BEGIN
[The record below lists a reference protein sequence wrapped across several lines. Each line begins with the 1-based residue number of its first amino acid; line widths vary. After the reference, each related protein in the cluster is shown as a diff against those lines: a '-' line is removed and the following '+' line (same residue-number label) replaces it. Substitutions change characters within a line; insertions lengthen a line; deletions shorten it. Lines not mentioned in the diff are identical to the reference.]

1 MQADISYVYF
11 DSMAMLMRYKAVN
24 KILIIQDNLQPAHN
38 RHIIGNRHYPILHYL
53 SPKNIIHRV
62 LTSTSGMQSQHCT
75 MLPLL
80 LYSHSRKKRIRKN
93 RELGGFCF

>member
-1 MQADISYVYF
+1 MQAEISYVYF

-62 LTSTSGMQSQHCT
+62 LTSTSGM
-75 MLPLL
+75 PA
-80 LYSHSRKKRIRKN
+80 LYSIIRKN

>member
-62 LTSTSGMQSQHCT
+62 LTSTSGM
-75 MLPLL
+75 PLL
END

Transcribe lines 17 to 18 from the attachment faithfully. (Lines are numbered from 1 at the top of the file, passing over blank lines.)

+75 PA
-80 LYSHSRKKRIRKN